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Posts Tagged ‘Sharon Boggon’

Sometimes I get discouraged because of my dearth of output. I have so many ideas. I see so many techniques and results I’d like to try to achieve. I see how much other needleartists accomplish, and I wish I could do more, get more done. I can’t, mostly because I have ME-CFS which makes it impossible for me to work for more than an hour or two a day, and not every day. It takes me a long time to choose the design (my own) I want to stitch, the stitches and materials I want to use, and all the other decisions involved. But another reason why I can’t is because I choose to work with time-consuming designs, techniques, and materials, and because I’m always trying to do it better, so I spend a lot of time practicing and doing studies.

There are advantages to working slowly, though. I think it is a more meditative experience for me. Sharon Boggon started a conversation on her blog about working slowly, and I quote Sharon:

“OK so what to me is a slow craft or slow cloth? To me it matters not a jot if its hand or machine made but what matters is that the process is thought through in a considered manner. Short cuts are not taken because of time constraints. This involves an acceptance of the inherent nature of the process, understanding materials and accepting that some things simply take time to make and that is what makes them so valuable.

Skills take time to develop and accepting that the reason a skill is valued is because of the time it has taken to be mastered. You can’t simply buy it or take a class then have it at your finger tips. A skill has to be developed and used to be by definition a skill.”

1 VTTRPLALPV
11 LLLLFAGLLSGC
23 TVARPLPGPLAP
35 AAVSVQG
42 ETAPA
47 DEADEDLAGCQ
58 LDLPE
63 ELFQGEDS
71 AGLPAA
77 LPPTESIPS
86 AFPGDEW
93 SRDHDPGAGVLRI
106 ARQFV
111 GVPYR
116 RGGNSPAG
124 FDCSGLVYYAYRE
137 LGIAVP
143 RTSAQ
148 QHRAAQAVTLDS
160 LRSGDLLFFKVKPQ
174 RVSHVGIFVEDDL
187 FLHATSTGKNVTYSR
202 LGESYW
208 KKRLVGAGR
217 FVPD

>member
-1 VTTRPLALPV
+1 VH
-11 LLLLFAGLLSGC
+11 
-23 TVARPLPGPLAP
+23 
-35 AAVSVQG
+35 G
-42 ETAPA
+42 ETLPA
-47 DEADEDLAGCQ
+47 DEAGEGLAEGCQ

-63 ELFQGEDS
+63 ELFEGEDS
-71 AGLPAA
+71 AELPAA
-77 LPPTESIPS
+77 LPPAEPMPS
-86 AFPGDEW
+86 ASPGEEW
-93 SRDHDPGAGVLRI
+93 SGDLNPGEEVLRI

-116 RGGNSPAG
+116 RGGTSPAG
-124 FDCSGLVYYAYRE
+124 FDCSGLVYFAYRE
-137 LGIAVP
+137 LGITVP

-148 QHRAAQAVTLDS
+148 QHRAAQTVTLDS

Thank you, Sharon.

I’ve already unstitched part of my new purl and re-stitched it, still trying to get around the curve of the S.  We’ll see.

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Hear ye! Hear ye! In case you haven’t already discovered it, Sharon Boggon has done it again. She has initiated yet another venue bringing together people who are interested in and/or making things with textiles and fibers and anything else that can be combined with textiles and fibers. You can visit and join this social network at Stitchin Fingers.

Already several special interest groups have been established and hundreds of members from around the world have joined.

Dear Readers, I hark back to William Blake. (I hope some of you have been interested enough to read my essay on why Blake is so important to me.) One of his mythological characters, Enitharmon, is a woman who weaves the fibers that produce the material world. (Sounds like quantum physics to me.) Her partner, Los, is imagination. Enitharmon gives form to what Los imagines. Together, these are the forces that create the universe we can perceive.

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